It’s been awhile since I’ve posted anything–I was hoping to do a tour of our mostly local Thanksgiving feast last weekend, but it didn’t happen. Mostly because I swore a lot at the turkey and the turkey roasting pan trying to get it into the oven on time for the rest of the supper! However, there is always next year (and always Christmas!).
So, today I was at the Tatamagouche Farmer’s Market picking up some of my weekly veg, and I remembered I was almost out of apples. So I stopped by the Vista Bella Farms table (who, by the way, has continued to have amazing produce throughout the year) and took in, once again, their absolutely amazing variety of apples. In fact, Sebastian and Brenna farm over 47 types of apples, besides three pear varieties, five plum varieties, and peaches (and that is just the fruit–not forgetting tomatoes). A few weeks back, I had picked up some Snow apples from them which had been great for making apple crisp, and I’ve been taking them in my lunch for the past while as well, but I wanted to try something different.
So, I grabbed a bag of the Liberty variety because I was feeling particularly optimistic (how can freedom not be optimistic?) and headed home.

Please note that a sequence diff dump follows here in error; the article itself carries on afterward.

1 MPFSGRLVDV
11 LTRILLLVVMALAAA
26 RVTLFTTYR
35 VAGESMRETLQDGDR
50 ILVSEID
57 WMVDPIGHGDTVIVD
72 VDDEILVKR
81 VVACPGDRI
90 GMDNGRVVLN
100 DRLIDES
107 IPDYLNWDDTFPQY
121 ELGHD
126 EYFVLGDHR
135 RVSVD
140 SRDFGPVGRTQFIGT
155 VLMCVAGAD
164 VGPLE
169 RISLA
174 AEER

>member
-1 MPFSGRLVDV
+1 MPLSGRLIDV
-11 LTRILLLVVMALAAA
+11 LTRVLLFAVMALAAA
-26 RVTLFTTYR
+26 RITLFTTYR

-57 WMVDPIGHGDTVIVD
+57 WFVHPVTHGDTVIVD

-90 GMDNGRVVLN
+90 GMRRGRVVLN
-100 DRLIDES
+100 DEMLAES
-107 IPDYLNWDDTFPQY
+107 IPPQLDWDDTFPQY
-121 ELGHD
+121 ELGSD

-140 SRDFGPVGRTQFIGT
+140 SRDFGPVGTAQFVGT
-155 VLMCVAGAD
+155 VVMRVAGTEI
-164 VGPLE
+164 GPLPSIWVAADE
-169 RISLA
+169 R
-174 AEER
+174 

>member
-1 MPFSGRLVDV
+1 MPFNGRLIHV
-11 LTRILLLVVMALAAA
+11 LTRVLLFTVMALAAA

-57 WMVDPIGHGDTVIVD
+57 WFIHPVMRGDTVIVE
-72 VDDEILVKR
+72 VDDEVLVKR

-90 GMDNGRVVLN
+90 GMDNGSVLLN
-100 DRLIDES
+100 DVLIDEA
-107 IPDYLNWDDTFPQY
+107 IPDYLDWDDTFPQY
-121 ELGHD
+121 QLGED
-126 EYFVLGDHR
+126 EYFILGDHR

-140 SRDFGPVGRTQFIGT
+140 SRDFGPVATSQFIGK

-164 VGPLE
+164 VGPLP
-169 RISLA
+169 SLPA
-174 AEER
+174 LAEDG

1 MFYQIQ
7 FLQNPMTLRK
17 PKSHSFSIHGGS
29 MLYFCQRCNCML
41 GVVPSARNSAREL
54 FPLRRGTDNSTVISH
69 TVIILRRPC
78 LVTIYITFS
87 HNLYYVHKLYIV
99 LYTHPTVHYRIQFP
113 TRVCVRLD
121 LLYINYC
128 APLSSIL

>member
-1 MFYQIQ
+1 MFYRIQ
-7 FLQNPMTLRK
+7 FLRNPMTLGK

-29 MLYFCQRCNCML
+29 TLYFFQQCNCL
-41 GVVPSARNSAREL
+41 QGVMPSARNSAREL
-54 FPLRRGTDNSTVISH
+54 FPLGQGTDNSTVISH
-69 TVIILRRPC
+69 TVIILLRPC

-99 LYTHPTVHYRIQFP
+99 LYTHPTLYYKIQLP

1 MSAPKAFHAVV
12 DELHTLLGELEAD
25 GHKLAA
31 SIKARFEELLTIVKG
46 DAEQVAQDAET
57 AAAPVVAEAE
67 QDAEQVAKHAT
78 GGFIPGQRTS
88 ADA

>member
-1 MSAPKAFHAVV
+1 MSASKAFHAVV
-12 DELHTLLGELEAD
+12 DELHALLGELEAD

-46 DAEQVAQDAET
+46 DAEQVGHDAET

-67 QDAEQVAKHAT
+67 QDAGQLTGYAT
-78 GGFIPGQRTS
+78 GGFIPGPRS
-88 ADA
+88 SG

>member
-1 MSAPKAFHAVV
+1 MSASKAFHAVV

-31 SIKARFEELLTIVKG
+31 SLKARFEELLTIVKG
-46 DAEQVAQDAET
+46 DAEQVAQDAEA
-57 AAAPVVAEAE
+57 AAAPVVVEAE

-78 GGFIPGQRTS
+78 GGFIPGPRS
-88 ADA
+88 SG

This apple is amazing. Perfectly crunchy, not too sweet but not too sour, nice red skin colour, and beautiful white colour on the inside. Just the way I like my apples! According to some of the websites I’ve read, the Liberty apple is best for eating (and eating fresh–I’ve read they’re really good for about 2-3 weeks), whereas the Snow variety is good for juicing, eating, or baking, and can be stored for 2-3 months in the right conditions. Right now, I think a lb. of apples cost me $3.50 at the farmer’s market, which was totally worth it.
Growing up in Alberta, I was totally oblivious to the sheer number of apple varities that are grown around the world, not to mention right here in Canada. The fact that Vista Bella Farms grow close to 50 kinds of apples just blows my mind! Out of all the things I love about fall (and there are many!), I’m looking forward to discovering the differences between all these apples that are almost growing right in my back yard.
So, what’s your favourite kind of apple, and why?